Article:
This test is relatively simple and it’s easy to understand its execution and purpose. The visualization helps a little to emphasise the rigid size of the receive buffer.

This bug did exist in the partner library intended for use with Python on the Raspberry Pi, see GitHub: pimoroni/pms5003-python: Read SOF byte-by-byte to allow resync #5.

Reading the Length Field

The length field occurs after the two bytes which indicate the start of a data frame. This value appears to be immediately usable as a value to determine how many more bytes need to be read.

Unit test checking a large, bogus length field is handled properly.

This test shows one problem with trusting the length field hasn’t been corrupted by line noise and is genuine. In this case, the fixed buffer size has helped cause a truncation of a data frame and a subsequent data frame has combined with that fragment to result in a junk data frame in the buffer.

The buffer length of 34 has been intentionally chosen for this test to easily reproduce this bug but it can occur even with a buffer length that is a multiple of the data frame length. The exception below is from testing the original example code enhanced to catch any checksum exceptions. The number 16974 is distinctive and may be familiar — it’s the start of frame bytes (424e) accidentally parsed as a (big endian) length field!

checksum error
checksum error
Traceback (most recent call last):
File "code.py", line 254, in <module>
File "code.py", line 252, in <module>
File "lib/pimoroni_pms5003/__init__.py", line 155, in read
MemoryError: memory allocation failed, allocating 16974 bytes

This exception occurred in CircuitPython which has a default receive buffer size of 64 bytes on UART objects — exactly twice the size of a data frame. The processors and boards CircuitPython runs on have limited memory and the MemoryError exception is probably occurring due to a mixture of a large program and some degree of memory fragmentation. If the library did try to read 16974 bytes it potentially is going to try to read 530 data frames — at the lowest data frame rate this would take over 20 minutes to complete.

An improvement here is to sanity check the length field and look for values which are outside the specification. The revised code raises a new exception, FrameLengthError, for the case of the length being longer (or shorter!) than the expected value. An implementation which retains some flexibility if the data frame size changes in the future is useful. In general, it’s fairly common for data fields to change over time, often growing in size.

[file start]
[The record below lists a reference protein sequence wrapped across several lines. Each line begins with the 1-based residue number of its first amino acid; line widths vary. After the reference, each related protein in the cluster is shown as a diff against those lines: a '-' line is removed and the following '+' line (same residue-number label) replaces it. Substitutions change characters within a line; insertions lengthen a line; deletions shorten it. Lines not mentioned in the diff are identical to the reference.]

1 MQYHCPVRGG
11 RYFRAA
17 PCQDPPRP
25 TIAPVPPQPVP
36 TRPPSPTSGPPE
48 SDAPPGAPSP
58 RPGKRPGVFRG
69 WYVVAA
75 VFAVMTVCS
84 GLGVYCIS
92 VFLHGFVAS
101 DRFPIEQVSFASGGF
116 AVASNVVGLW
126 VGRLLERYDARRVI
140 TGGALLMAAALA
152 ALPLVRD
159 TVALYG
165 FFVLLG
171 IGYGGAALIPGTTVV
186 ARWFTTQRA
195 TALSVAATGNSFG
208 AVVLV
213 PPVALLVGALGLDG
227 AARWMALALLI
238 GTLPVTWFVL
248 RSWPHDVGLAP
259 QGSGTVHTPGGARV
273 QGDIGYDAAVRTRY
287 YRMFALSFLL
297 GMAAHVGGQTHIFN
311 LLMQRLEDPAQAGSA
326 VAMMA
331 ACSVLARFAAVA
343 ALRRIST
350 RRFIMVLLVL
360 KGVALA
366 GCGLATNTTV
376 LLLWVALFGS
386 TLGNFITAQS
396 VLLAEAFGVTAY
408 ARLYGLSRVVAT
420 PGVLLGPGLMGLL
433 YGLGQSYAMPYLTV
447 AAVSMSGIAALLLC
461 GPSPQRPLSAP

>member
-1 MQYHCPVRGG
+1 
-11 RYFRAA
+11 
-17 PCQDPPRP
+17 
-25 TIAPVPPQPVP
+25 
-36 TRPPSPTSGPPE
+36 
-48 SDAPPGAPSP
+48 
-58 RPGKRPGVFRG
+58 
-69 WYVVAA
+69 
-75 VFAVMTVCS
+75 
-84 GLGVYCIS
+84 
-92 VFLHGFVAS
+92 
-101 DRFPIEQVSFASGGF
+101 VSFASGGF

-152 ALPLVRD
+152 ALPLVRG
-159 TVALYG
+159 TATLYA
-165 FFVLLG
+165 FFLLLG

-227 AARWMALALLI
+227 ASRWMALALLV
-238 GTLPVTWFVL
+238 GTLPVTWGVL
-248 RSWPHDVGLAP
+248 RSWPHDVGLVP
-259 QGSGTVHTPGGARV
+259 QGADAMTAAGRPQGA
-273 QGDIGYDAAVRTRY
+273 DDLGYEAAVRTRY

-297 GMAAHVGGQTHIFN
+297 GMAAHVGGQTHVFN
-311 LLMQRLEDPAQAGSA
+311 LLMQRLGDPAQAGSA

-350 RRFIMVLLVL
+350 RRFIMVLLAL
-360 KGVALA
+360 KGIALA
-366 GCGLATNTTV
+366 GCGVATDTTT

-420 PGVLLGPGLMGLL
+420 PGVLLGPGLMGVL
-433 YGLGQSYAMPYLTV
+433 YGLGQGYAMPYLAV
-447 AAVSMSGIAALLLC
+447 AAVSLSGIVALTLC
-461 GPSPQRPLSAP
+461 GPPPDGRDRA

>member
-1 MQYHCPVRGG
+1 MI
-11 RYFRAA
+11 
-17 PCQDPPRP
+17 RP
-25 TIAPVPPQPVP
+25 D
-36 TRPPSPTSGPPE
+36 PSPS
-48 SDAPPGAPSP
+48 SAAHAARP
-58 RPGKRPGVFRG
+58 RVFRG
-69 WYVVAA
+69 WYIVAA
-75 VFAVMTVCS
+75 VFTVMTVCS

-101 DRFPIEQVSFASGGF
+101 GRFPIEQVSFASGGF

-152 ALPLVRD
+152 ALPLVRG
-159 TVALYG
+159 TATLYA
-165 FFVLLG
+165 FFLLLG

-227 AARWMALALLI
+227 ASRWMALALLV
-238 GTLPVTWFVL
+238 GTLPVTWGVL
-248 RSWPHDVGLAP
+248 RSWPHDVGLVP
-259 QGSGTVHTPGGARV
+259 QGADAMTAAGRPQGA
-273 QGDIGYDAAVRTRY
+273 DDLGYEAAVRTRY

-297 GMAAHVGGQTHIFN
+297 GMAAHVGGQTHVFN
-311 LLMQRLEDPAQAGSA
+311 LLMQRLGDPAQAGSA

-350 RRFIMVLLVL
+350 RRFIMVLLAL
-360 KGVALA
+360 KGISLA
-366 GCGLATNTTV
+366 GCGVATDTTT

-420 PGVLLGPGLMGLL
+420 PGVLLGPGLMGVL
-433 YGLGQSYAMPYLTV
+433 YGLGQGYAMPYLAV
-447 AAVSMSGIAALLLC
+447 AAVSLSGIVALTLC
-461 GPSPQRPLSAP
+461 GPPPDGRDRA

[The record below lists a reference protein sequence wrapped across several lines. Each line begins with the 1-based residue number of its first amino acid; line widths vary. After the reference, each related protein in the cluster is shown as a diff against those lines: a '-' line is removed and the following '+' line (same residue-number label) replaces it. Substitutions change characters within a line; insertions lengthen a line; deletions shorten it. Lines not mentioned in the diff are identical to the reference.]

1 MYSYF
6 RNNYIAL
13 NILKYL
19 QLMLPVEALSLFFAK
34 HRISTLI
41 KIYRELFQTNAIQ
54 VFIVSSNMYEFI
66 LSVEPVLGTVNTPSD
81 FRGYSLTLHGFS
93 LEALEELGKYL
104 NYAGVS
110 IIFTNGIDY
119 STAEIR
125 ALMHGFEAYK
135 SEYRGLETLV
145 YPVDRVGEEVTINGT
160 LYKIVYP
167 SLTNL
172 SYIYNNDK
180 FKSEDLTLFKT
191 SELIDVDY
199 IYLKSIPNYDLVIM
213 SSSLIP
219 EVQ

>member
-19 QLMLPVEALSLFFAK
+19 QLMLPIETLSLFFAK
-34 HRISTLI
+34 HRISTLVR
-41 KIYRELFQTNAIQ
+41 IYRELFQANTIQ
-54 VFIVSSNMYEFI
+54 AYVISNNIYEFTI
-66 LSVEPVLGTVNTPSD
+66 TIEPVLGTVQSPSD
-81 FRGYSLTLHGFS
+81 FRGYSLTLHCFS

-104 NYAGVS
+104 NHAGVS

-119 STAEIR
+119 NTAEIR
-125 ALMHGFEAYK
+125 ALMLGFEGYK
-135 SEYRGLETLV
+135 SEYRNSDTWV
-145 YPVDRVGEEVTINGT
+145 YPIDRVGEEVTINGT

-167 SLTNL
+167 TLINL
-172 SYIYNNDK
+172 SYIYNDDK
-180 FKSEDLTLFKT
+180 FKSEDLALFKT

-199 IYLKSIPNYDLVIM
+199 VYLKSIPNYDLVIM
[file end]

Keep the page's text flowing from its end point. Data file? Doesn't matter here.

One might question how this bad data frame can occur if the receive buffer size is 64 and the data frame size is 32. It looks like the buffer will hold a maximum of precisely 2 data frames, precluding partial truncated data frames. This is explored in the next section.

Serial Buffers

16550AFN UART — an enhanced version of the 16450 from the IBM PC/AT. Photograph by hmvh, Wikipedia.

In an asynchronous protocol, data can be sent at any moment and the receiver needs to store this somewhere. The main processor typically gets some assistance from a universal asynchronous receiver-transmitter (UART). The IBM PC range originally used the 8250 and 16450 chips for this which could buffer a single byte. The 16550AFN shown above has a 16 byte buffer which reduces the chance of the main processor missing the interrupt signifying new data. If the interrupt is not serviced in time then data loss will occur as subsequent bytes overwrite the data in the UART. Microcontrollers tend to have integrated UARTs, the Nordic Semiconductor nRF52840 used on the Adafruit Feather nRF52840 Express board has one with a 6 byte buffer.

A hardware buffer is supplemented by an additional buffer in the operating system or in this case in the CircuitPython interpreter. As mentioned previously, the receive buffer defaults to a size of 64 bytes. Since this is a multiple of the data frame size it’s likely to reduce the frequency of ChecksumMismatchError exceptions, but manual testing will show they still occur unpredictably. The hardware buffer size could also have an effect here depending on how it’s configured and read by the CircuitPython interpreter.